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  10. Pilotkev55

    MitchReef reef noobie, since 1986

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    Just watch what makes him happy....check your parameters weekly and adjust your dosing....I highly recommend automated dosing personally, and it doesn't have to be anything real expensive either.....I made my system and have helped many others build them as well....you can get it real well dialed in and then just check every couple weeks....
     
    MitchReef, Sep 6, 2013
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  11. Pilotkev55

    Pilotkev55

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    image.jpg Here is a new pic. Theses are the parameters of the water at this time.
    Ammonia 0
    Ph 8.2-8.4
    Calcium 430
    Nitrite 0
    Nitrate 0
    Alkalinity 4.1 meg 11.5 dkh
    Magnesium is about 1400
    I am using the API for everything but alkalinity and magnesium. I bought the red reef test kits for that. I will probably replace the API stuff with Red Sea when I'm out of fluid for the API tests . I am dosing every day for calcium , magnesium and alkalinity . Testing about every four days. Trying to see what amount will keep it stabilized. The clam sits on his rock, he did come off once one his own at night because I spun the rock around ,I wanted to see it better .I figure He was not parallel with the water flow and he did not like it. I put him back up there on the rock and he reattached himself and he seems to be doing good .any thoughts on the a parameters would be great. I have been doing some reading about them. He is opening up nicely and does not seem. To be gaping. Which I have read is kind of a mystery as to why they do that and wether or not it's a sign of them going down hill. He responds quickly to stimuli and his mantle is out and looks good. Any thoughts ? image.jpg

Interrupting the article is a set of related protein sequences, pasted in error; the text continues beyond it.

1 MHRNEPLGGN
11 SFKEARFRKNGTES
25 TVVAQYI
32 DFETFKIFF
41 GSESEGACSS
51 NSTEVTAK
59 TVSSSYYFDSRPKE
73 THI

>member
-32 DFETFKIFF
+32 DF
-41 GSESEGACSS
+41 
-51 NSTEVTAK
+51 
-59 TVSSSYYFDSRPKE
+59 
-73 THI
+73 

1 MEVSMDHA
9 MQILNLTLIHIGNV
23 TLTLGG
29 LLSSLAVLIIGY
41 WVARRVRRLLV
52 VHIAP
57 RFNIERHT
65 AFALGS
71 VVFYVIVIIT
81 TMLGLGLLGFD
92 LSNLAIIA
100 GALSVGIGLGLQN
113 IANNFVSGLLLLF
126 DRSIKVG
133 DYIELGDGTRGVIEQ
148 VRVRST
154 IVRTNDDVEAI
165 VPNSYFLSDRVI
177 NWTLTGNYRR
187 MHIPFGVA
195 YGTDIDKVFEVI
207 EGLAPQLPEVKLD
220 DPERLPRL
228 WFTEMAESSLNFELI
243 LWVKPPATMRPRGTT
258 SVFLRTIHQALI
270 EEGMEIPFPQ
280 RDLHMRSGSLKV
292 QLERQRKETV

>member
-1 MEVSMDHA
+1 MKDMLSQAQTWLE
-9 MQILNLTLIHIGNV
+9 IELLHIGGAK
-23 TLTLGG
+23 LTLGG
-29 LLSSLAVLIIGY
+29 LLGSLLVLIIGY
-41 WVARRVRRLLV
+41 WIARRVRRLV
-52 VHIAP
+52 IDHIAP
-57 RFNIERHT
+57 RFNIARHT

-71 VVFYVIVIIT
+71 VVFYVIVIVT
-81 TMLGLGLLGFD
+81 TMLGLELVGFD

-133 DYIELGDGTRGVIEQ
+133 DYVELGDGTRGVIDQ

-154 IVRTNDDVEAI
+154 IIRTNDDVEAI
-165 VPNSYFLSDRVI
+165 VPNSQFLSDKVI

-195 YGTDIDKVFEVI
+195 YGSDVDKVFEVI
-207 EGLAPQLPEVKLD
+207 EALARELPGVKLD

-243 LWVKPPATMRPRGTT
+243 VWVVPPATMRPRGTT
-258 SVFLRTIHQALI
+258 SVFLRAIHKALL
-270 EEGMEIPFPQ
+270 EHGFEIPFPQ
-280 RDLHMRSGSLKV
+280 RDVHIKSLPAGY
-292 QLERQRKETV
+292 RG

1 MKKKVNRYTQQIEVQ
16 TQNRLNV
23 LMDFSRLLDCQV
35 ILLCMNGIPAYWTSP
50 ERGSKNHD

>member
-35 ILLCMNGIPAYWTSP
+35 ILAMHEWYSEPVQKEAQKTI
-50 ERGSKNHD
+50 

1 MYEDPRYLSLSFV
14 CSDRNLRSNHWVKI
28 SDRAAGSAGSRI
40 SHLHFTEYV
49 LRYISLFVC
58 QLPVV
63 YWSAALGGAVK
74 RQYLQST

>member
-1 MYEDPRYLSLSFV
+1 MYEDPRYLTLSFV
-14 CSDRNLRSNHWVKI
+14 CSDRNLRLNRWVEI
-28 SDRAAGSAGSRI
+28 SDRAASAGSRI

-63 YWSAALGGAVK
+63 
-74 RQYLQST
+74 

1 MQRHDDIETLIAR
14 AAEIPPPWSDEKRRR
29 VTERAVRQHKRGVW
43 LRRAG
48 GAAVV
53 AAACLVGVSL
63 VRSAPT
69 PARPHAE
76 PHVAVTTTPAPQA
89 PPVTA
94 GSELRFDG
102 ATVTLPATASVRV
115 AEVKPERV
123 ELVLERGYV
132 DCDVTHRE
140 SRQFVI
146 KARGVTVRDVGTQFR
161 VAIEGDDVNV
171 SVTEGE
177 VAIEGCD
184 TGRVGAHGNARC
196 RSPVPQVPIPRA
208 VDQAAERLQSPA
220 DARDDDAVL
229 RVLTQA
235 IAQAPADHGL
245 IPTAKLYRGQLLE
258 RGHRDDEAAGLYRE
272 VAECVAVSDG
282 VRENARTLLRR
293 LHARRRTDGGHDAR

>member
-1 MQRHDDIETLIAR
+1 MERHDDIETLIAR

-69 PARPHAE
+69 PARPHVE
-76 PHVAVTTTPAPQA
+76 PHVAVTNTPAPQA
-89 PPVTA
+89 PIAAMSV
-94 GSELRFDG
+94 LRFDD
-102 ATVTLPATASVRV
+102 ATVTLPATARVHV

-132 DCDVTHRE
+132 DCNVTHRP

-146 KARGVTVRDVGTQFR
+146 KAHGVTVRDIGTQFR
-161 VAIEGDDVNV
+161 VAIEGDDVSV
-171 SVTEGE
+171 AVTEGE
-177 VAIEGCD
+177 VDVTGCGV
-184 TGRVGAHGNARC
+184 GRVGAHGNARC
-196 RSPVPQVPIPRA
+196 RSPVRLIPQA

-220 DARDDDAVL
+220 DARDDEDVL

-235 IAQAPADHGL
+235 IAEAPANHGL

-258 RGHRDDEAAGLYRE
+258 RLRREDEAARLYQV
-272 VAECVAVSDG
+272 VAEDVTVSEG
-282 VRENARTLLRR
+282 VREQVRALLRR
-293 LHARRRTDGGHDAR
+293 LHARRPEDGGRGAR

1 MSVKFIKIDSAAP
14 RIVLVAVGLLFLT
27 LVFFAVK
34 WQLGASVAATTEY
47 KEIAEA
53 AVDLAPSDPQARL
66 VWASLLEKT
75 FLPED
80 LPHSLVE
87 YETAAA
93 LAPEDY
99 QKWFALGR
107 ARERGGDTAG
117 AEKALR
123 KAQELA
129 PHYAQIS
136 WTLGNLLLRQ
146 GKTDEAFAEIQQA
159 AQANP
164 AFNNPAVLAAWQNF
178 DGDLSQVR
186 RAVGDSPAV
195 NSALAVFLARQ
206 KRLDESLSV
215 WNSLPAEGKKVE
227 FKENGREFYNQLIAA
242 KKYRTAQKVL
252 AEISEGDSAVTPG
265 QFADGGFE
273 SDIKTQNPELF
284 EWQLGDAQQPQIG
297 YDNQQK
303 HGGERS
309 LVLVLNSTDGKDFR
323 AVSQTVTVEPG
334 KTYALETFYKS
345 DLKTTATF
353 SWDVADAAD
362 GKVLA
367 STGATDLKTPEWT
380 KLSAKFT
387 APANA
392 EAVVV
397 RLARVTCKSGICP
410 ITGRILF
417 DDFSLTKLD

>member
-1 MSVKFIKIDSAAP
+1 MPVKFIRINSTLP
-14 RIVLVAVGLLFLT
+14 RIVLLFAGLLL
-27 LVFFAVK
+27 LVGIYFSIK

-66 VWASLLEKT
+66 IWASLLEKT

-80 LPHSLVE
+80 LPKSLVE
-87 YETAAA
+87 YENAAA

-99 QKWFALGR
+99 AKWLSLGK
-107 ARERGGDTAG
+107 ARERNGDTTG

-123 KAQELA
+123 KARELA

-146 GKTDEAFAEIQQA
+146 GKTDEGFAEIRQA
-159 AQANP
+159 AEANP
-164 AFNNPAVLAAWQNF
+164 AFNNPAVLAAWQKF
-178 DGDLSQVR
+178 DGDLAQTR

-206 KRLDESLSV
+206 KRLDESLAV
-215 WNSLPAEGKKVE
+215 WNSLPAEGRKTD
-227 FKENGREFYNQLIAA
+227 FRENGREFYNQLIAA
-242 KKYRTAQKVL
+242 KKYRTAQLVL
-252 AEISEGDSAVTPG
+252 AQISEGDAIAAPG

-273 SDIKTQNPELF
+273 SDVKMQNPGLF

Pilotkev55, Sep 16, 2013